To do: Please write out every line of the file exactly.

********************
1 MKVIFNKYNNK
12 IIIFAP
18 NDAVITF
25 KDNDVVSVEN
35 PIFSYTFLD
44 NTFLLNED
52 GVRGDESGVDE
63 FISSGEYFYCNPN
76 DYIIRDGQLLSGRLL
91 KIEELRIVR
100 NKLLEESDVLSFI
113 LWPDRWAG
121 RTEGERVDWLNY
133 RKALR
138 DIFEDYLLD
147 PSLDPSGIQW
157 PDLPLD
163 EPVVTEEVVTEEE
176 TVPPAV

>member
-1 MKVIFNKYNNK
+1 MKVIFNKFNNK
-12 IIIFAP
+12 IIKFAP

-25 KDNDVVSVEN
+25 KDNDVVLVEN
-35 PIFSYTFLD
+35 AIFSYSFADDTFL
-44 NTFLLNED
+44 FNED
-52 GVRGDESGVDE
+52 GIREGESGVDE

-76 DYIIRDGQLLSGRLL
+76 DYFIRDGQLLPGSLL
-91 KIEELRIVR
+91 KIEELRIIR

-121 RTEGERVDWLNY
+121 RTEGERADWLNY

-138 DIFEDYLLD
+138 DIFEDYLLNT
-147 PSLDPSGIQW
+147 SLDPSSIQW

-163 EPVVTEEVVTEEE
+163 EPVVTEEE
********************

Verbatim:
1 MKVIFNKYNNK
12 IIIFAP
18 NDAVITF
25 KDNDVVSVEN
35 PIFSYTFLD
44 NTFLLNED
52 GVRGDESGVDE
63 FISSGEYFYCNPN
76 DYIIRDGQLLSGRLL
91 KIEELRIVR
100 NKLLEESDVLSFI
113 LWPDRWAG
121 RTEGERVDWLNY
133 RKALR
138 DIFEDYLLD
147 PSLDPSGIQW
157 PDLPLD
163 EPVVTEEVVTEEE
176 TVPPAV

>member
-1 MKVIFNKYNNK
+1 MKVIFNKFNNK
-12 IIIFAP
+12 IIKFAP

-25 KDNDVVSVEN
+25 KDNDVVLVEN
-35 PIFSYTFLD
+35 AIFSYSFADDTFL
-44 NTFLLNED
+44 FNED
-52 GVRGDESGVDE
+52 GIREGESGVDE

-76 DYIIRDGQLLSGRLL
+76 DYFIRDGQLLPGSLL
-91 KIEELRIVR
+91 KIEELRIIR

-121 RTEGERVDWLNY
+121 RTEGERADWLNY

-138 DIFEDYLLD
+138 DIFEDYLLNT
-147 PSLDPSGIQW
+147 SLDPSSIQW

-163 EPVVTEEVVTEEE
+163 EPVVTEEE